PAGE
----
Resisting herbicide resistance with integrated weed management | Ask the Industry | Syngenta

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Resisting herbicide resistance with integrated weed management | Ask the Industry

Potatoes
27.03.2019
Senior Solutions Development Manager, Scott Mathew
Senior Solutions Development Manager, Scott Mathew

Potato crops are susceptible to a range of weeds that can impact crop yield and quality, and as a result require an integrated and planned approach to management. Syngenta Senior Technical Solutions Lead Scott Mathew outlines the steps potato growers should take when implementing their weed management program, which involves a combination of crop protection products and cultural practices.

The benefits of effective weed control are many, including better use of available water and nutrients by the crop, resulting in increased yields and profits. In potatoes, the most critical weed control window is around four to six weeks after planting. Because there are so few herbicide modes of action for use during this stage, the pressure is on to retain the options we currently have.

Limiting the risk of these herbicides developing resistance should be at the top of every potato grower’s weed control strategy.

Over reliance on any single herbicide group will not only select for resistance, but may also change the weed spectrum, thereby allowing a more difficult weed or weed species not controlled by that particular herbicide group to become dominant. Weed control strategies should take an integrated and planned approach and not rely solely on the use of chemicals, or any particular chemical group to control weeds.

Integrated weed management programs should include:

  1. Running the weed seed bank down to low levels prior to cropping. Stopping weeds from setting seed is the key here during the fallow period leading into cropping. This can be done effectively with whatever means growers have available including: broad-spectrum knockdown herbicides; spray-topping or hay-freezing late in the season; mowing/slashing; and heavy livestock grazing.
  2. Crop rotation or crop sequencing with pasture or other crops can facilitate easy control of major potato weeds through use of wider cultural practices. Cereal cropping, as well as hay and silage production can set the potato crop up for a great start, providing the weeds are controlled. They can also provide an effective break to help manage important potato diseases.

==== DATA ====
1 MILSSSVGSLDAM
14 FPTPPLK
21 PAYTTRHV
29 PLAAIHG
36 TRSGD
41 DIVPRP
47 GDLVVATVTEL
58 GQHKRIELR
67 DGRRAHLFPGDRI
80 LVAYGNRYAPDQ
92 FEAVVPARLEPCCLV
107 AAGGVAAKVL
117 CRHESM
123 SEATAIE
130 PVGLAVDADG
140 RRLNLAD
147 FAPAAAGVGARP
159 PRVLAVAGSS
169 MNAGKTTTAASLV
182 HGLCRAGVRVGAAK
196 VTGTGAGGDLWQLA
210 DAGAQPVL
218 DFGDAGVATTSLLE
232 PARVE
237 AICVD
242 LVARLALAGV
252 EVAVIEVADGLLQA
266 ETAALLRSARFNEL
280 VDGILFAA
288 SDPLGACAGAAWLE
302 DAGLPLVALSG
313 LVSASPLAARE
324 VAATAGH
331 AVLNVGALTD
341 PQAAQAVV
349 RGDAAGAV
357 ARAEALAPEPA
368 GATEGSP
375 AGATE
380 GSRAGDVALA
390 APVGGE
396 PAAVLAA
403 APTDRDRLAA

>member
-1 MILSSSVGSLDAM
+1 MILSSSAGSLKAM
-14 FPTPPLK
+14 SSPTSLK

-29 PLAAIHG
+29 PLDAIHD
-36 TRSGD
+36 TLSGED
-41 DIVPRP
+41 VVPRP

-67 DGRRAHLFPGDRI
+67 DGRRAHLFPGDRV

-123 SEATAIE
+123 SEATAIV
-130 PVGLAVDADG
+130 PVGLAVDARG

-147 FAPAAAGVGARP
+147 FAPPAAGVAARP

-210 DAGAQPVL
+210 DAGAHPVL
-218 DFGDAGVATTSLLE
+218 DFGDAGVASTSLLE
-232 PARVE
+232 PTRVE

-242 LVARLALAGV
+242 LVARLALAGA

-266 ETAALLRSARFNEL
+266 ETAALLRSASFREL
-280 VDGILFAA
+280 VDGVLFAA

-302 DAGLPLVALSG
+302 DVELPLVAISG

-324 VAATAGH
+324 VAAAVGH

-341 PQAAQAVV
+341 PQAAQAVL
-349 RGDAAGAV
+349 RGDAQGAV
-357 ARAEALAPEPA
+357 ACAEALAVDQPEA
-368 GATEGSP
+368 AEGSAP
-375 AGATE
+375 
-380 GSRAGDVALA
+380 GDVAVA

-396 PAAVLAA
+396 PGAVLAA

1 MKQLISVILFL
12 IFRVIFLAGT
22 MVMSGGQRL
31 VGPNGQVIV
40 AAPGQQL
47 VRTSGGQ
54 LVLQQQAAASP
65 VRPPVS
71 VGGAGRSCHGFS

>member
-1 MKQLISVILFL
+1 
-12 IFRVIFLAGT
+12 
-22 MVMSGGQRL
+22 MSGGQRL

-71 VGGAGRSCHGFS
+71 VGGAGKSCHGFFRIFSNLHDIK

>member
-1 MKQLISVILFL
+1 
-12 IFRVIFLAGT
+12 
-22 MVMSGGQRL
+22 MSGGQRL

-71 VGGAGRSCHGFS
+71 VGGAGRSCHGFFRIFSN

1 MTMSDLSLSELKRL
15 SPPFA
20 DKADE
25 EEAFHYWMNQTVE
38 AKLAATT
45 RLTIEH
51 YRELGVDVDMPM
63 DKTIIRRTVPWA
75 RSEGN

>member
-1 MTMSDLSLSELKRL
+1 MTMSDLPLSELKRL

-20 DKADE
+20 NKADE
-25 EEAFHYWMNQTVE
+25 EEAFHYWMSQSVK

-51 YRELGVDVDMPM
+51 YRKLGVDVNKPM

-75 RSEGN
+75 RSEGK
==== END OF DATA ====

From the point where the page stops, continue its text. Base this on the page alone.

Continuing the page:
3. Using broad-spectrum knockdown herbicides or mechanical methods to control weeds just prior to planting is vital to reduce the weed seed bank. Before sowing, form seedbeds and pre-irrigate where possible to encourage weed seeds to germinate to enable the effective use of an appropriate knockdown herbicide application.
  4. Avoid sowing contaminated seed or using unclean machinery. Farm hygiene is important, and these are often the most common cause of introduced weed seed.

Once the ground has been prepared and the crop is in the ground, your in-crop weed control options become more limited and will depend on what weeds are expected to emerge with the crop.

Now, your herbicide choice needs to be selective and targeted. In 2014, Syngenta released BOXER GOLD®, as a unique option for selective pre-emergent control of a range of grass and broadleaf weeds in potato crops.

Containing 800 g/L prosulfocarb and 120 g/L S-metolachlor, BOXER GOLD has become an important way to control Annual Ryegrass (including Group A and Group D resistant populations), Barnyard Grass, Nightshade, Capeweed, Fat Hen, Fumitory, Glossy Nightshade, Redroot Amaranth, Summer Grass, Toad Rush along with suppression of Common Thornapple and Fierce Thornapple.

The combination of Group J and Group K modes of action presents producers with a unique mix of active ingredients to help with resistance management and broaden the spectrum of weeds controlled.

Rotate chemical groups and don’t rely on any one group. It’s better to use one product and do everything possible that gets the best from that herbicide and then move on to another mode of action group. To control weeds that may already have emerged and as a further step to reduce resistance developing, BOXER GOLD can be tank-mixed with SPRAY.SEED® at recommended label rates and timings for knockdown and residual weed control.

Vigorous crops that compete strongly and close the row over quickly will reduce the amount of light reaching germinating weeds making them much less competitive, so pay attention to irrigation and nutrient management.

As a further step, applying a knockdown herbicide or desiccant while the crop is in the senescence stage will assist with reducing weed seed bank in future crops and make harvest easier.

Synegnta is a sponsor of AUSVEG. Ask the Industry was first published in the February-March edition of Potatoes Australia.